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Quote:
Originally Posted by bradleyheathhays View Post


Woodco. Sanding has been suggested by the 30 yr ppg rep. Haven't done this before so not sure why he's suggesting sanding other than the grains standing up between coats.

Your 30 year PPG rep either doesnt understand that its 'rough' cedar, or he's senile. The ONLY , and I mean ONLY reason to sand after the first poly coat is to sand the grain smooth. If its ROUGH cedar, not only is there no reason to sand, but it would screw up the wood. Im guesing he just doesnt realize you're talking about rough cedar.
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Old 09-25-2018, 01:38 AM   #8
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I wish that were true, that he doesn't understand it's rough cedar. He's actually been on the site and seen what's going on.


In our first discussion he said you only need to sand the 'shiny spots' after the first coat. Not having done this before I'm not sure what he's talking about. Any clue what he meant by this?
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Old 09-25-2018, 04:21 AM   #9
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I guess it's hard to tell from your picture, but that really looks like reasonably smooth cedar to me. If the texture is truly rough, I don't think the pole sanding will really adequately sand in the grain of the wood, but the standard line with polyurethanes is to scuff the surface between coats. I know this is debated by many, however.

Like Woodco, I would use a big ole brush rather than a roller to work in the poly. 4-inch black china bristle, or tynex orel. Flat sash. Especially if it is rough, I would do at least three coats, too--the first one or two are really just going to soak into the wood.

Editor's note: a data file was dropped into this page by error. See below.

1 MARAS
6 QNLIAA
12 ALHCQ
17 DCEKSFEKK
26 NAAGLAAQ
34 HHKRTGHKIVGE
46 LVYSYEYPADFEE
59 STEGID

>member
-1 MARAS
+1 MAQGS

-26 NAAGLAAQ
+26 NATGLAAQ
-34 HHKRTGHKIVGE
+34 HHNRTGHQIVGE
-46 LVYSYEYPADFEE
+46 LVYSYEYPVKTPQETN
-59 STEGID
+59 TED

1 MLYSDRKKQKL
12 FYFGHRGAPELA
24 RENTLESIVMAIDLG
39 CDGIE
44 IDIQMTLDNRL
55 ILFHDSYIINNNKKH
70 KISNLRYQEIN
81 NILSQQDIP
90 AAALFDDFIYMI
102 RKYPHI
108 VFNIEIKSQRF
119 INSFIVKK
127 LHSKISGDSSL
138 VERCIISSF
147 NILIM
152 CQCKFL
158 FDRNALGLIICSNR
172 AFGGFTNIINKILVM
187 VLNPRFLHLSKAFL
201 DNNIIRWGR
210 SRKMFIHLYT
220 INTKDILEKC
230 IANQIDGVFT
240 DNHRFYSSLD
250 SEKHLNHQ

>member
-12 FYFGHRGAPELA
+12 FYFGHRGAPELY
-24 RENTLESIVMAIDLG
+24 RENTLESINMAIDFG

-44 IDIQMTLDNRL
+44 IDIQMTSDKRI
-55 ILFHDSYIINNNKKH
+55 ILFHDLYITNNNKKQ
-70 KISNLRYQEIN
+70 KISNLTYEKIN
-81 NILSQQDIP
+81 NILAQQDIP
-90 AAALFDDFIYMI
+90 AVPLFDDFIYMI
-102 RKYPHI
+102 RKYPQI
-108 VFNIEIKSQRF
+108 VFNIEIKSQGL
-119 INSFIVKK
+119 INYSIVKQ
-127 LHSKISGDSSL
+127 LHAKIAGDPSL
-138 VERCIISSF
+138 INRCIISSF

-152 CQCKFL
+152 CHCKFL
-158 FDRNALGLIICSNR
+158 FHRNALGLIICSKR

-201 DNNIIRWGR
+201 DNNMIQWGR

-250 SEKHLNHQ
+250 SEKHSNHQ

As for the "shiny spots," here are my thoughts. Your first coat, especially on rough wood without a wood conditioner like Benite applied first, will be very uneven, due to the uneven porosity of the wood. Smoother, less porous areas will have some film build and be a bit shiny. Rougher, more porous areas will just suck the product up and remain dull. There's no need to sand the dull areas because there's not really any poly on the surface for you to scuff. The shiny areas, however, have some poly on the surface, which whould be sanded for optimal bonding between coats.
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Old 09-25-2018, 08:50 AM   #10
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There is no reason to sand Deft unless you are looking for an ultra smooth finish. For bonding purposes Deft melts into the previous layer.

Last edited by Painting Practice; 09-25-2018 at 08:54 AM..
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Old 09-25-2018, 11:11 AM   #11
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order those 4" purdy factory reject swans that have been on ebay for months.Just brush it all inside and out.Enough talk time to paint.sand between coats?Lets not and say we did.Do you smoke pot? Go buy yourself a big bag of pot.